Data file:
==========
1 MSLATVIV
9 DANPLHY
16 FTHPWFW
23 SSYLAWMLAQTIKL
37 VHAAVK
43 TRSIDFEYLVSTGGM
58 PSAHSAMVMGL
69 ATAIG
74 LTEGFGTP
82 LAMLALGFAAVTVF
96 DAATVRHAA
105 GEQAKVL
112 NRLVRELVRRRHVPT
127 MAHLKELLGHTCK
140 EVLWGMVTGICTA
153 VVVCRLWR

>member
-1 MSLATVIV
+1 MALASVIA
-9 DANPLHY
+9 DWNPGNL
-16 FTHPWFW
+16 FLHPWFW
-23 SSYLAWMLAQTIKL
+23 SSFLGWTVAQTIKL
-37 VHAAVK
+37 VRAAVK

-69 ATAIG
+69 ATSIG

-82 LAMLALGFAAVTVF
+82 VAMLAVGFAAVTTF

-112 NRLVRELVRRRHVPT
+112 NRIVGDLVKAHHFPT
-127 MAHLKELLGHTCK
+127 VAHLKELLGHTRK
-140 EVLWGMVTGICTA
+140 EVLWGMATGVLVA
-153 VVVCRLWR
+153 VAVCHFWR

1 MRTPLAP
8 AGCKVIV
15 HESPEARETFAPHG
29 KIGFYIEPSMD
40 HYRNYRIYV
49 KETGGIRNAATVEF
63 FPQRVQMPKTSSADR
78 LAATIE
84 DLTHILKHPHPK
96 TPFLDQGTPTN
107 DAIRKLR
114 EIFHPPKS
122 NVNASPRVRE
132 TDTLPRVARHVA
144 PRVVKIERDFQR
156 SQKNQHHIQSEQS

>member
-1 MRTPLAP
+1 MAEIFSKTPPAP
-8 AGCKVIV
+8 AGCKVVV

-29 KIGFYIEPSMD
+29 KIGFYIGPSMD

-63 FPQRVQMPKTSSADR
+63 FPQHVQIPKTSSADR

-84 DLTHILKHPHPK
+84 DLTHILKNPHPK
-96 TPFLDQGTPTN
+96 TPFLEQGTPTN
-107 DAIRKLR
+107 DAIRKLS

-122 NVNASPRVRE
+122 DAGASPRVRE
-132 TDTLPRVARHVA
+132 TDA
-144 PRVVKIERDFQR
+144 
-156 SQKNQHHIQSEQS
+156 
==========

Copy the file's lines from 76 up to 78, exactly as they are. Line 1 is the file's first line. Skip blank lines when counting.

+144 
-156 SQKNQHHIQSEQS
+156 